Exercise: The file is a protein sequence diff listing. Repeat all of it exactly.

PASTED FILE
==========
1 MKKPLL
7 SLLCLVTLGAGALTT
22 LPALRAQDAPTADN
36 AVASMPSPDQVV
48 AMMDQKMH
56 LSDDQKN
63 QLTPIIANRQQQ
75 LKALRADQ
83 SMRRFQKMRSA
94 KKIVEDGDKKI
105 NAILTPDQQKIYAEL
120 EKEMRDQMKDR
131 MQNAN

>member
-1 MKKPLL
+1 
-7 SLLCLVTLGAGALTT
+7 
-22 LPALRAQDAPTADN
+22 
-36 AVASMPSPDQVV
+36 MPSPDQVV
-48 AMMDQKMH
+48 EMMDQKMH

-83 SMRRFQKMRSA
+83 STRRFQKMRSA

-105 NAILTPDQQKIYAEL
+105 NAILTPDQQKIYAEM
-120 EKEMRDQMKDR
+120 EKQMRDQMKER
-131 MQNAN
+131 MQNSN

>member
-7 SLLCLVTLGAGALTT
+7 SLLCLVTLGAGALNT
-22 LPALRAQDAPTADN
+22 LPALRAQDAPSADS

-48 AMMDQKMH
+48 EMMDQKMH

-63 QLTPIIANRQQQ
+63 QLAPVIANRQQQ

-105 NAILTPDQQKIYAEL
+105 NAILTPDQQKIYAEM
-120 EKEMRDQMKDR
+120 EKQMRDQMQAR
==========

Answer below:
1 MKKPLL
7 SLLCLVTLGAGALTT
22 LPALRAQDAPTADN
36 AVASMPSPDQVV
48 AMMDQKMH
56 LSDDQKN
63 QLTPIIANRQQQ
75 LKALRADQ
83 SMRRFQKMRSA
94 KKIVEDGDKKI
105 NAILTPDQQKIYAEL
120 EKEMRDQMKDR
131 MQNAN

>member
-1 MKKPLL
+1 
-7 SLLCLVTLGAGALTT
+7 
-22 LPALRAQDAPTADN
+22 
-36 AVASMPSPDQVV
+36 MPSPDQVV
-48 AMMDQKMH
+48 EMMDQKMH

-83 SMRRFQKMRSA
+83 STRRFQKMRSA

-105 NAILTPDQQKIYAEL
+105 NAILTPDQQKIYAEM
-120 EKEMRDQMKDR
+120 EKQMRDQMKER
-131 MQNAN
+131 MQNSN

>member
-7 SLLCLVTLGAGALTT
+7 SLLCLVTLGAGALNT
-22 LPALRAQDAPTADN
+22 LPALRAQDAPSADS

-48 AMMDQKMH
+48 EMMDQKMH

-63 QLTPIIANRQQQ
+63 QLAPVIANRQQQ

-105 NAILTPDQQKIYAEL
+105 NAILTPDQQKIYAEM
-120 EKEMRDQMKDR
+120 EKQMRDQMQAR